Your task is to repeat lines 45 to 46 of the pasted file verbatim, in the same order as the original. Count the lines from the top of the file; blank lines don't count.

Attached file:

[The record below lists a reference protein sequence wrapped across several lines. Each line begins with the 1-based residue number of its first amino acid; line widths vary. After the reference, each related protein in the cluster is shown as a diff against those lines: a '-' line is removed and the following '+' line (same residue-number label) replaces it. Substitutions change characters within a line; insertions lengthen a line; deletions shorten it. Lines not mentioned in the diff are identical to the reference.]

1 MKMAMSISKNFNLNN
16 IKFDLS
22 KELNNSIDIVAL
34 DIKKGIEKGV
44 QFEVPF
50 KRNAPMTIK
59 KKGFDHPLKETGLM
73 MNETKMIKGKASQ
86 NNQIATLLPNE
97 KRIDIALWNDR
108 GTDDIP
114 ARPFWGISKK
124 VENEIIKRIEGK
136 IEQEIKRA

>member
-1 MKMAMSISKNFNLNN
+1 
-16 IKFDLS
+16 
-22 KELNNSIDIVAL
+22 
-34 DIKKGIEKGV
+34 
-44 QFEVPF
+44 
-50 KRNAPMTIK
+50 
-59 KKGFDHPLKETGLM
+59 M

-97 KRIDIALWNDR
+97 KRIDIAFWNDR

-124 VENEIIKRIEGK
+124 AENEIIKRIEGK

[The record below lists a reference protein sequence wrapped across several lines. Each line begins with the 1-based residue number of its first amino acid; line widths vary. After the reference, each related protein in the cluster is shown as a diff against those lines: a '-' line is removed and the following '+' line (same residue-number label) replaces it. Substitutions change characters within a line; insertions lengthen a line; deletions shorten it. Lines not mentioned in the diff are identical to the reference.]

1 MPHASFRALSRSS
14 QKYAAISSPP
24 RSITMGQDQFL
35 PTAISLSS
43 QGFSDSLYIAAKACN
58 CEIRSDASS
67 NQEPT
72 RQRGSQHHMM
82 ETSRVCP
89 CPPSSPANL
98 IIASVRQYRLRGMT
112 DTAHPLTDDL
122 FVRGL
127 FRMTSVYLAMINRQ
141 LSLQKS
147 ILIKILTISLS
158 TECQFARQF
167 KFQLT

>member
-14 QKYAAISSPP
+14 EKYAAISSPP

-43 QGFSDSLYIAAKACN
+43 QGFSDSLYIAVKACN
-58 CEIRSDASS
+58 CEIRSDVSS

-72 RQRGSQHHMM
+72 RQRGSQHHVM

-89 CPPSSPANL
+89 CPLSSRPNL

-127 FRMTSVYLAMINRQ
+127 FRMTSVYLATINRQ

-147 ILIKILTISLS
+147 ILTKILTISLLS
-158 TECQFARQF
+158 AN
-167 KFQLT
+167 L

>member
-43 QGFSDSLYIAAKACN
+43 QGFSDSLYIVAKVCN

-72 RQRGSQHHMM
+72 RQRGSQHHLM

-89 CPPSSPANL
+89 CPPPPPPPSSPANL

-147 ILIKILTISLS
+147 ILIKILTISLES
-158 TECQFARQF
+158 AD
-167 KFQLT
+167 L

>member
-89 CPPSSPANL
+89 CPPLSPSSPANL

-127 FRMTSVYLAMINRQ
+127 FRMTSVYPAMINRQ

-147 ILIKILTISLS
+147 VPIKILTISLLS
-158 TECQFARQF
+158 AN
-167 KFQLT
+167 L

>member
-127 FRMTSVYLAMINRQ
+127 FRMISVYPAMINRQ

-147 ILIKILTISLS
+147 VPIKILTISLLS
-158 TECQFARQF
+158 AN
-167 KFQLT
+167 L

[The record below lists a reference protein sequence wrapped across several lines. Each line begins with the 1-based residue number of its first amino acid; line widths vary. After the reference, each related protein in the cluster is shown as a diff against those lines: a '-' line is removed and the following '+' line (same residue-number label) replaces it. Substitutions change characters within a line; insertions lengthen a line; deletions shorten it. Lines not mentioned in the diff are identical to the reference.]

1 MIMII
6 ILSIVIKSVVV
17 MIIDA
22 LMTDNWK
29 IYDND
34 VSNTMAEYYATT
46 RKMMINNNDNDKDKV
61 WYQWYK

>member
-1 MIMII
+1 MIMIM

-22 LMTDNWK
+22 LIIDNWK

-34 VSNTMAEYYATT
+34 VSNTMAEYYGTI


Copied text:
89 CPPSSPANL
98 IIASVRQYRLRGMT